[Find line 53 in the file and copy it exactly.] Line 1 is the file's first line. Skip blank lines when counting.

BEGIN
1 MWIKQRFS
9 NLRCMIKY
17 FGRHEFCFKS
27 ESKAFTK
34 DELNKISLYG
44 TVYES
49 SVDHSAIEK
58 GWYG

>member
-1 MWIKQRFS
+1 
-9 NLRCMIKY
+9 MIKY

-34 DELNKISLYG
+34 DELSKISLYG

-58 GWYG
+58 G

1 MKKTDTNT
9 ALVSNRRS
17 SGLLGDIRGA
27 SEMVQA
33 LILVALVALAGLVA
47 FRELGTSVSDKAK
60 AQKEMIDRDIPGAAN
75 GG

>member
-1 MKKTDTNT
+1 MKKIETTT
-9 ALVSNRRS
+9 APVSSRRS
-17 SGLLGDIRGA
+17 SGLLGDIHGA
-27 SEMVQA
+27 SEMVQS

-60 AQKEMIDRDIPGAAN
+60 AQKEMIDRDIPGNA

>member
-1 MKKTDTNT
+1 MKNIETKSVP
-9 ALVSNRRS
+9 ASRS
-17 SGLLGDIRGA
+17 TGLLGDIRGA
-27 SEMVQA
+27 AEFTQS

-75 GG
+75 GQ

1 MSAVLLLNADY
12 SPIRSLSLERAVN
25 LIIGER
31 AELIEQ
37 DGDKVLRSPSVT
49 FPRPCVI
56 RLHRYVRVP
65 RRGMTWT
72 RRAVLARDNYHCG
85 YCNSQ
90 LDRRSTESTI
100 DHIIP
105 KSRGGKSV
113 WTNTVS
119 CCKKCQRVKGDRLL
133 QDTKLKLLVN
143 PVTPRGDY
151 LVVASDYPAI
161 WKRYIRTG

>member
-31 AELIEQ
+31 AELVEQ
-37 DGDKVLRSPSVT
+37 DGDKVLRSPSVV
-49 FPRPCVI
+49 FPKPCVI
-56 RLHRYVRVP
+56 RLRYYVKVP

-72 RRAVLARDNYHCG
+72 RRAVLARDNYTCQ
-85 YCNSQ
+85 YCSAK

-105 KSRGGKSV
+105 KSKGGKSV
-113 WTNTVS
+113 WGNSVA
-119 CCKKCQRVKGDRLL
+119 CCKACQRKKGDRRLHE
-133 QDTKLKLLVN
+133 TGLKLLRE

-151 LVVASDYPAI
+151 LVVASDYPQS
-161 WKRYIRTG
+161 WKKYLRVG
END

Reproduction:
49 FPRPCVI